It’s a right of passage. To be “grunge” you have to be politically, and perhaps artistically, educated (many of the musicians that did attend college studied some form of art). To be a grunge musician, you must be willing to give up the conventional American life of suburbia and the working class, that so many of these musicians had access to, instead to dress in cheap flannel and take very few showers. To be a grunge musician you must move to the Pacific Northwest, you must dabble in drugs, and you must find your way into the scene’s endless web of connected producers, musicians, and artists – a web once described by Mark Arm as being “inbred and ripping off each other’s ideas (Henderson).” You need not be raised poor or have undergone childhood trauma. You need not have been born in or around Seattle. Instead, you must choose grunge life in order to be authentic. Perhaps you would be perceived as more authentic if you were the child of the U.S. President and then left D.C. for Seattle to join a grunge band because you “never fit in.”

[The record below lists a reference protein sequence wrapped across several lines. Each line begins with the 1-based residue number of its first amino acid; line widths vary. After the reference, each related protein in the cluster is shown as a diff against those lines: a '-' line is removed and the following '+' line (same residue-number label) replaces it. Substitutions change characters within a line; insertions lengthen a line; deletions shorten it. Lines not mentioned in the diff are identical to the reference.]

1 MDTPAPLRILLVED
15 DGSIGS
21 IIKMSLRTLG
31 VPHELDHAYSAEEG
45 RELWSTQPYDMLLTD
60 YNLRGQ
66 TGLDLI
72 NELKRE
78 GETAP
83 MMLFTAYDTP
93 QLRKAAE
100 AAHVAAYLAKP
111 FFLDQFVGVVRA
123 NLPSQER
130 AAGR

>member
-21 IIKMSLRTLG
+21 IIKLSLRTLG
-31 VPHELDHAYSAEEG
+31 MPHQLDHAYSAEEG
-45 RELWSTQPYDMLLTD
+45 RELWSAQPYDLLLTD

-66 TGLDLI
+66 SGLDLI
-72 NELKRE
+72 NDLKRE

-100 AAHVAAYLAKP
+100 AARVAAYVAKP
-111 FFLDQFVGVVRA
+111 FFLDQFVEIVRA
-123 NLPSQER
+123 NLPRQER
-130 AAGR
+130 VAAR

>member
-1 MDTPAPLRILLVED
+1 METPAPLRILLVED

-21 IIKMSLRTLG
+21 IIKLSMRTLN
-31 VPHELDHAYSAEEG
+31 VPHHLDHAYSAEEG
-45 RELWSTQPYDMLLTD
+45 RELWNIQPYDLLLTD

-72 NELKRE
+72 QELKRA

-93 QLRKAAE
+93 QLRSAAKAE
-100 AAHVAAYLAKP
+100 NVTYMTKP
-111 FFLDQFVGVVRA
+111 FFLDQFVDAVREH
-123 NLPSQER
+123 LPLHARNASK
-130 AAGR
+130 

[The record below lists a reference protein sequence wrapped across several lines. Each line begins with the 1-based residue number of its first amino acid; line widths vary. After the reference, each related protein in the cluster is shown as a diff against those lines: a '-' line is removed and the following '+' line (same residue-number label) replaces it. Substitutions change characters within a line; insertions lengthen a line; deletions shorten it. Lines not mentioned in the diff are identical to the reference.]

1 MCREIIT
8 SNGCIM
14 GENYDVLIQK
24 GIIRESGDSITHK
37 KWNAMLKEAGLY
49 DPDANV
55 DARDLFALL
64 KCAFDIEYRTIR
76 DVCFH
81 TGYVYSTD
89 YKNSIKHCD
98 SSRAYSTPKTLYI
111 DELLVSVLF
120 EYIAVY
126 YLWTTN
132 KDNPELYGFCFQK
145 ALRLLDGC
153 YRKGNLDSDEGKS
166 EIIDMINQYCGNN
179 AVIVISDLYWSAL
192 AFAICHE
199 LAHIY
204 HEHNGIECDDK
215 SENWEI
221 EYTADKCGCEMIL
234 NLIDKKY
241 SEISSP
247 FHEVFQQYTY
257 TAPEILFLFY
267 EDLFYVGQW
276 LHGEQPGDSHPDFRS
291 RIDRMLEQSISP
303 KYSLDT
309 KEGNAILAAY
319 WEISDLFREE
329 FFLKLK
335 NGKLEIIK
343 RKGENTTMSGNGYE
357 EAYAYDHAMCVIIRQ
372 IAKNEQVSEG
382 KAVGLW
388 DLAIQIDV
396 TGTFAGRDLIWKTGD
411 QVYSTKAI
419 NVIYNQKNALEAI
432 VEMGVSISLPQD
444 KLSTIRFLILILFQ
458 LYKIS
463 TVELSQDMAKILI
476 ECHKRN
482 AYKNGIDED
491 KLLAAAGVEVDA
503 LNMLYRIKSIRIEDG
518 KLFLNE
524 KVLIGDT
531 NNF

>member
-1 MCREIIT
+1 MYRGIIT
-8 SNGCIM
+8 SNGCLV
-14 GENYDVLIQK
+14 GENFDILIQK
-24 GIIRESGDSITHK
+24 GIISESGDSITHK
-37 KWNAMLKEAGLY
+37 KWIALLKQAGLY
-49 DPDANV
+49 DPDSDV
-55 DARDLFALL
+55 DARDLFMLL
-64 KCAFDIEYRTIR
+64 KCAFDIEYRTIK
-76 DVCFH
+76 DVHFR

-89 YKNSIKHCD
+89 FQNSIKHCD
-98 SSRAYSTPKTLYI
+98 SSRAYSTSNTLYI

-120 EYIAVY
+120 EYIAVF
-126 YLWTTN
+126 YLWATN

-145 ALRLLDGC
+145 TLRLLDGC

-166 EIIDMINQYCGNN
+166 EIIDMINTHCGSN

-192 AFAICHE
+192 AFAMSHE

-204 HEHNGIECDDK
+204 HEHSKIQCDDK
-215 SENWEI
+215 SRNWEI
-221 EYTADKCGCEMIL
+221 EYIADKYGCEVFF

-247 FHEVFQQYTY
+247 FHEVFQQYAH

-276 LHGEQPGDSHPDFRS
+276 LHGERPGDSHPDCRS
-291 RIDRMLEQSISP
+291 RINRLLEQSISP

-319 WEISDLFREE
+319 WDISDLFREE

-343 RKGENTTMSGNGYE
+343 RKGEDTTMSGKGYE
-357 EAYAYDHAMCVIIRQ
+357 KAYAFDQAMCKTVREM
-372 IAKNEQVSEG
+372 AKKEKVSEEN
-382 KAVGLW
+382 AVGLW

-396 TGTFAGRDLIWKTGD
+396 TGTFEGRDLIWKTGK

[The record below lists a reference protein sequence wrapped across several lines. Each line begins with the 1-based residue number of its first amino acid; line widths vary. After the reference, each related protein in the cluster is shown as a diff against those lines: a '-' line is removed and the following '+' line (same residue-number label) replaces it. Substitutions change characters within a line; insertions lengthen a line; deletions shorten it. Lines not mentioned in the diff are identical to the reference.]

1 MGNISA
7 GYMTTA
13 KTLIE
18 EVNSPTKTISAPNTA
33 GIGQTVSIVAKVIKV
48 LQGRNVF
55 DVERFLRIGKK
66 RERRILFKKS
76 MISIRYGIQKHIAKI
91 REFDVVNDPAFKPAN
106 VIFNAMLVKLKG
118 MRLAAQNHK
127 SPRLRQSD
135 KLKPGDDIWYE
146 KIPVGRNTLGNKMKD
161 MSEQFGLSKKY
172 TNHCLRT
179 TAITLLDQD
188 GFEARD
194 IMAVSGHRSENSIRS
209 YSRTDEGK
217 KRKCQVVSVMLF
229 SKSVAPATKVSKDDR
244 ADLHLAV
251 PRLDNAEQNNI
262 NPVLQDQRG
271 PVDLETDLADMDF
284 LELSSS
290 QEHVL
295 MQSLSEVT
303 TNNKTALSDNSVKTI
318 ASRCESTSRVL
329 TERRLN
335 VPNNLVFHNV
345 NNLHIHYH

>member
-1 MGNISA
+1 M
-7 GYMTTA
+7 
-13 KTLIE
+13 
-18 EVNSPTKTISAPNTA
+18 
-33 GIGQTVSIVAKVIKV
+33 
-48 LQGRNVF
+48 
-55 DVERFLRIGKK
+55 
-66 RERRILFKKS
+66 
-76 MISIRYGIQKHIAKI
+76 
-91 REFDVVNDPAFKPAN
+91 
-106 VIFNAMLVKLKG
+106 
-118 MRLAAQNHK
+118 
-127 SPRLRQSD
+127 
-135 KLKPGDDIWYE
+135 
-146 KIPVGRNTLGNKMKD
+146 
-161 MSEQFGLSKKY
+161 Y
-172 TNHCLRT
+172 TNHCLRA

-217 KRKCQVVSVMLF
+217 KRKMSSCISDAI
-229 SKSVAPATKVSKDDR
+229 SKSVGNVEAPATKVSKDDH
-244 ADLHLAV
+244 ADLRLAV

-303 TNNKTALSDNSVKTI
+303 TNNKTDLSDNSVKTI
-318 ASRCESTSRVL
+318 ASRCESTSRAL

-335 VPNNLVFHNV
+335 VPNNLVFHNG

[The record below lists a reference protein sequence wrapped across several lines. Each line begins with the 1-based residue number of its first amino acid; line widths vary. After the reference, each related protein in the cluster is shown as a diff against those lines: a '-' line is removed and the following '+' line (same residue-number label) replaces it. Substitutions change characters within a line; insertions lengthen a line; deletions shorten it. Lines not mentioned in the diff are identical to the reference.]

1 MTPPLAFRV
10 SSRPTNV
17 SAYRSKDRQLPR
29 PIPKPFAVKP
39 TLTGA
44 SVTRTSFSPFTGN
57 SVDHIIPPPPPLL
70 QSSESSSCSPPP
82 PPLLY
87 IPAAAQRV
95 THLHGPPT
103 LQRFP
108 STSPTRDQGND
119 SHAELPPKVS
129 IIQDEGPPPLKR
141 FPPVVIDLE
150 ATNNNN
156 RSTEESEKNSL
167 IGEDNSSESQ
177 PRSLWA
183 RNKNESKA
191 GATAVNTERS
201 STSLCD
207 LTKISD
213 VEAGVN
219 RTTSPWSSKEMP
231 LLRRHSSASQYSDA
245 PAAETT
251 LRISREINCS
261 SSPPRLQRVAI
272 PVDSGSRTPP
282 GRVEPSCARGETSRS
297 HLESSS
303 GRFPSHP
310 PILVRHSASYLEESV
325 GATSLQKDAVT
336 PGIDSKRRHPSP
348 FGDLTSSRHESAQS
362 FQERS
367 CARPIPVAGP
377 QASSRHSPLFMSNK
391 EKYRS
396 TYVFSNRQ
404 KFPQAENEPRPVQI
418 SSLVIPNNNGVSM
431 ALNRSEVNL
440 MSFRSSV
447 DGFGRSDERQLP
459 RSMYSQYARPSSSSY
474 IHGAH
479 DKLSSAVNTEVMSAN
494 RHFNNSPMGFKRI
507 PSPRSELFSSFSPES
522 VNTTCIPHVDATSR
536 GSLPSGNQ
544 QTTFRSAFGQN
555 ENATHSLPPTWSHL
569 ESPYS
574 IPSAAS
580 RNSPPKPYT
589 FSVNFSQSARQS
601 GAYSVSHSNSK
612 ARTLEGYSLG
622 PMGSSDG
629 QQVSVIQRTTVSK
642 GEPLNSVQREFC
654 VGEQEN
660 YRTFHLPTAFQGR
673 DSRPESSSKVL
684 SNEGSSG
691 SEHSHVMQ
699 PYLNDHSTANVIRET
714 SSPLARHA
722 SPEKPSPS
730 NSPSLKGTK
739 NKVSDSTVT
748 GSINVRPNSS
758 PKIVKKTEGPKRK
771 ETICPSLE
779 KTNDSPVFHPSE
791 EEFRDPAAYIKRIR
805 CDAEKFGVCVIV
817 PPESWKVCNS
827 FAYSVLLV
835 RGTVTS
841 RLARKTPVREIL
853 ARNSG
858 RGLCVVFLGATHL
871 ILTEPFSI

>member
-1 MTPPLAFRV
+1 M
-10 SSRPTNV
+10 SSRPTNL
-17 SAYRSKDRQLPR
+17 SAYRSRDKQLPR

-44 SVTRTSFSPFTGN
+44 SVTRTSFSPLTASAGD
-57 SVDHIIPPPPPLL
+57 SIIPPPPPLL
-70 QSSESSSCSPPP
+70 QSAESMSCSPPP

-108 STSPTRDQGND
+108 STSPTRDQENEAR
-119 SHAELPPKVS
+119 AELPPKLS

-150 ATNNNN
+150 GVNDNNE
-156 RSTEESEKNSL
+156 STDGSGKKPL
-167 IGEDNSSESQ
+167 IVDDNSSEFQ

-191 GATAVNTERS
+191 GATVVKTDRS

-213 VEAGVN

Once you’re grunge enough you show your status through different symbols. Members of the grunge community appear unkempt and if they do attain any wealth, they certainly don’t brag about that. It’s well established that Kurt Cobain resented his wealth and fame – as did many other grunge musicians, those accustomed to shopping for clothes in thrift stores as a part of their image. In this way, in this lack of division between how the musicians carry themselves, how they consume the music of their neighbors, how they constantly perform their values system and style of life, how each musician strictly adheres to these conventions, the Seattle grunge scene formulated a distinct art world.
The legacy of Seattle’s grunge movement in the 80s and 90s lives today through the bands born of that era that continue to tour, the bands born of grunge inspiration, and the flannel and ripped-jeans style that graces the bodies of today’s hipsters and punks.